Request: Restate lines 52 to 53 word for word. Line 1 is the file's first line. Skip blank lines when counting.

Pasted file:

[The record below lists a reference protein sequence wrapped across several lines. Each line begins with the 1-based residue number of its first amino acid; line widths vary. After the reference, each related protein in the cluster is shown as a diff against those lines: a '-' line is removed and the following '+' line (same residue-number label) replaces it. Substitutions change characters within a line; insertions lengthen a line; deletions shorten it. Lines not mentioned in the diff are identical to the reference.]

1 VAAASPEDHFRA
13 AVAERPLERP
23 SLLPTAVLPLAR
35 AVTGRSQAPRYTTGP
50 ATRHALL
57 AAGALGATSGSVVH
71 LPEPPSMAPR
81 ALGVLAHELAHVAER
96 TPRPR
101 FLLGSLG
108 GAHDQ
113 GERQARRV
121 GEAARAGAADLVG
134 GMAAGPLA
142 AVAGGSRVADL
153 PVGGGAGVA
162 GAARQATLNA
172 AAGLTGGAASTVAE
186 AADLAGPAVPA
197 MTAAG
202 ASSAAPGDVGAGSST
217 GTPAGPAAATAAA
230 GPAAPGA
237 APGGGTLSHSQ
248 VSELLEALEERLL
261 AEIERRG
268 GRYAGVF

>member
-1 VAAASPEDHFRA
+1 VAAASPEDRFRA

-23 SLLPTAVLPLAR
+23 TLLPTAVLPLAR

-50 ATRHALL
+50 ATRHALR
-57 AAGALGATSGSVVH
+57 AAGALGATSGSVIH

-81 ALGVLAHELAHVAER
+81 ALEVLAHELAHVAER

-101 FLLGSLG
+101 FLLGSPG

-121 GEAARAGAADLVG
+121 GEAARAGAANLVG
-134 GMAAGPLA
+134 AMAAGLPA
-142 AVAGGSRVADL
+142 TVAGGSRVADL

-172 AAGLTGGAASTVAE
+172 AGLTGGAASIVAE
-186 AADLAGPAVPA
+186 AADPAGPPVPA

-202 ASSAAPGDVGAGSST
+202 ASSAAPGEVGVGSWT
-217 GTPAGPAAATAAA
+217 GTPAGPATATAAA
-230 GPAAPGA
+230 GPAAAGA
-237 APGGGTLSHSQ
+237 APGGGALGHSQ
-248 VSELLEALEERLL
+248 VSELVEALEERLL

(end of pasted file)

-202 ASSAAPGDVGAGSST
+202 ASSAAPGEVGVGSWT